Constructing Identities provides a refreshing overview and analysis of social constructionism's place in social psychology. Author Mike Michael offers a distinctive and coherent account that revolves around two main questions: How can social constructionism account for changes in human identities? And in what ways might social constructionism accommodate a role for nonhumans-whether technological or natural-in the constitution of identity? With interdisciplinary breadth the book locates these questions between the social psychological tradition and the highly influential contributions of actor network theory that has so dominated the sociology of scientific knowledge. The fruitful mix of these traditions sustains a clear and coherent discussion of how issues around agency, hybridity, marginality, and the “other” can contribute to a better understanding of human identity. Constructing Identities will be invaluable reading for students and academics in social psychology, the sociology of scientific knowledge, and anyone addressing the central issue of identity.

Actors, Identities and ‘Natural’ Nonhumans

Actors, Identities and ‘Natural’ Nonhumans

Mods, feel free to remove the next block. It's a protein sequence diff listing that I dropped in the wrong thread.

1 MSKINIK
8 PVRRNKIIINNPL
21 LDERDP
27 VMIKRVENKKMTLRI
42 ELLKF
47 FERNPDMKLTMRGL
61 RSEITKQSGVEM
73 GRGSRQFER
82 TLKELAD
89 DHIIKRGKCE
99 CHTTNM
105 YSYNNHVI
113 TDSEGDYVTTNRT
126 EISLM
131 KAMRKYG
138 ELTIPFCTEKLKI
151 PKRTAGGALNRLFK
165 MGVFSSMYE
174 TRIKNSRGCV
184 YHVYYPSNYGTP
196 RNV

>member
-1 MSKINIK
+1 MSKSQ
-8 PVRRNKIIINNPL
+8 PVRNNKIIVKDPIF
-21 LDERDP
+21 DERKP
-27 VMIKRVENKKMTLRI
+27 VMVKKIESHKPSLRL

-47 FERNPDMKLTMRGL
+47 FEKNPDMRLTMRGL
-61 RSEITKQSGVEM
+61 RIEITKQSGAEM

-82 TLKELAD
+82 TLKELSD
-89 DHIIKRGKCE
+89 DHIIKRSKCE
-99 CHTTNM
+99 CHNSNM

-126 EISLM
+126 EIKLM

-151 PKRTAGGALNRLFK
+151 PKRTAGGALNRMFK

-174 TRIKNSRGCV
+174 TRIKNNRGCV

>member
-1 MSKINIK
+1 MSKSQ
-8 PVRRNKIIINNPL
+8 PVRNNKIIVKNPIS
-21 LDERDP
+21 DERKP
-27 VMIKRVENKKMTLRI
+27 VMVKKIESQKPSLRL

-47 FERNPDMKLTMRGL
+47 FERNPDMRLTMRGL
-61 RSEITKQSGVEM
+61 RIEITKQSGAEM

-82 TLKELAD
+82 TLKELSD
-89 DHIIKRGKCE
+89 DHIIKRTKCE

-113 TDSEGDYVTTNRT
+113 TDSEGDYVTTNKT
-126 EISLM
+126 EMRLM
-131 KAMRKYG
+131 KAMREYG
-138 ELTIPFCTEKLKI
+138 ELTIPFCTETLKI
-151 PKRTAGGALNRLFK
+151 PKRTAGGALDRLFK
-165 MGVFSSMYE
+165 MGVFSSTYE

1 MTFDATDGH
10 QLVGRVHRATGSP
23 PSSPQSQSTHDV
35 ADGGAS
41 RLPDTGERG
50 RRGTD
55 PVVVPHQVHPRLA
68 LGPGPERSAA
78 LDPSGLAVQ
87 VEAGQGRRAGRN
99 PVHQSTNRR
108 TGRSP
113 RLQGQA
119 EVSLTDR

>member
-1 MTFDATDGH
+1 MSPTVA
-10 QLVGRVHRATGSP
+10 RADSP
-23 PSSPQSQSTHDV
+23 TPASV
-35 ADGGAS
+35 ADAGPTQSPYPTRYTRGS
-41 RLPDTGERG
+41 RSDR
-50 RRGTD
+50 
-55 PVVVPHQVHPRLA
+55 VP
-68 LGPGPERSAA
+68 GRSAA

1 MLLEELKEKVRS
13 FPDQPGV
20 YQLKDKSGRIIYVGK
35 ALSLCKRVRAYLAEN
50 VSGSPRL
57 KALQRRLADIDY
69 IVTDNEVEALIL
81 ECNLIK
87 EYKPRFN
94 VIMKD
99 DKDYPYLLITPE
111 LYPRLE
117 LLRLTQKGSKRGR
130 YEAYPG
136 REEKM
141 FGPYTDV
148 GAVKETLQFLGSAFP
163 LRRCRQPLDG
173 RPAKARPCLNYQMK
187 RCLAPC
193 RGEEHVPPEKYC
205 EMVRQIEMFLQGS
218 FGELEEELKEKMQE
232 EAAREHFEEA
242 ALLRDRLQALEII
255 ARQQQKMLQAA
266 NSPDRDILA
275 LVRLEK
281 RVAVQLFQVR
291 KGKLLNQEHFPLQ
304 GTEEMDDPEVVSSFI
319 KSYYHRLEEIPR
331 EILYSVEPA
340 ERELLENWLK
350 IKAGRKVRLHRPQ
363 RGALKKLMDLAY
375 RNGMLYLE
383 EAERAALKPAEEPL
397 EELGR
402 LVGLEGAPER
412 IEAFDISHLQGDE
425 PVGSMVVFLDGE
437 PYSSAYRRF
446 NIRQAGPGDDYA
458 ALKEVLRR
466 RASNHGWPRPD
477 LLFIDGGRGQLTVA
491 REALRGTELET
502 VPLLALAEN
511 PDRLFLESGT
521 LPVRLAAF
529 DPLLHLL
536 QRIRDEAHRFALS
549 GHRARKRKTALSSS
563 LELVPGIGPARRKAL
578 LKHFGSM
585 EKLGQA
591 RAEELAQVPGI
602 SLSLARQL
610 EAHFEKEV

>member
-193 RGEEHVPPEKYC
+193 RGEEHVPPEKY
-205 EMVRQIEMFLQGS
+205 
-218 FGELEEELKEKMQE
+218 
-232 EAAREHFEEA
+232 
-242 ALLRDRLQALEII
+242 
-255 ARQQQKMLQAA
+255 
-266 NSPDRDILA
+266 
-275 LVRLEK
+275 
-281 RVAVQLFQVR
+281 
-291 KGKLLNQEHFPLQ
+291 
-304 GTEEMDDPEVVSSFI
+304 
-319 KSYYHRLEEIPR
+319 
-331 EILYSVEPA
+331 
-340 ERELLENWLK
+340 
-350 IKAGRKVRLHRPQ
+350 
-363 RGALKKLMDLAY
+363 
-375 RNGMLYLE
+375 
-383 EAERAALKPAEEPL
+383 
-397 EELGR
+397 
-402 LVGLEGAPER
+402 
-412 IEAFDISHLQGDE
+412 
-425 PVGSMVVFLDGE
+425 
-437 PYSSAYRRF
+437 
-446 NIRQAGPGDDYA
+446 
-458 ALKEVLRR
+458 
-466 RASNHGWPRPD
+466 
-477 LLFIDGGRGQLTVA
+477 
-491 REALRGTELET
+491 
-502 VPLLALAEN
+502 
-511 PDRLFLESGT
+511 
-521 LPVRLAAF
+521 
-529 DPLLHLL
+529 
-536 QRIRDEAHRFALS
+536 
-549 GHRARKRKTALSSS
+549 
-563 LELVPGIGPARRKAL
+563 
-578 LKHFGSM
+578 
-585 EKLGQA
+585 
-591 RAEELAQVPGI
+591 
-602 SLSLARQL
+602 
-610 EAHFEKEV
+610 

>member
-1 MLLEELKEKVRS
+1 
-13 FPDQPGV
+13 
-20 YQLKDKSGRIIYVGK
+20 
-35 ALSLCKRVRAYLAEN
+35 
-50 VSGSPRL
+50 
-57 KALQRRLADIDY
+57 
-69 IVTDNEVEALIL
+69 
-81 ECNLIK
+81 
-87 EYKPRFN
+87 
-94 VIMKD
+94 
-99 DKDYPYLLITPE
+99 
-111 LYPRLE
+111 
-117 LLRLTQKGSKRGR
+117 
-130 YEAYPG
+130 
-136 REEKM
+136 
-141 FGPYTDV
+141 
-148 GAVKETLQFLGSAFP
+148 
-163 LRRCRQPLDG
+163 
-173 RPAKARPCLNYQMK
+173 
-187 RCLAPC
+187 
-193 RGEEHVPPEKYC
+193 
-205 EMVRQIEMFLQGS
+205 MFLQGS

Actors, identities and ‘natural’ nonhumans

In the preceding chapters, we saw how identity was resourced by particular actors attempting to generate the sorts of associations that would best serve their desired network. However, in Chapter 4, it was noted how ANT was also concerned to overcome the privileging of the social in any account of the production of social order and, by extension, of identity. In this chapter, we take up this ‘radical symmetrism’ (Calion and Latour, 1992) in order to suggest, tentatively, ways in which we might theorize identity as the construction of both human and nonhuman, particularly ‘natural’, actors.

To date, detailed work on this particular facet of ANT has been confined, primarily, to the role of technological artefacts such ...

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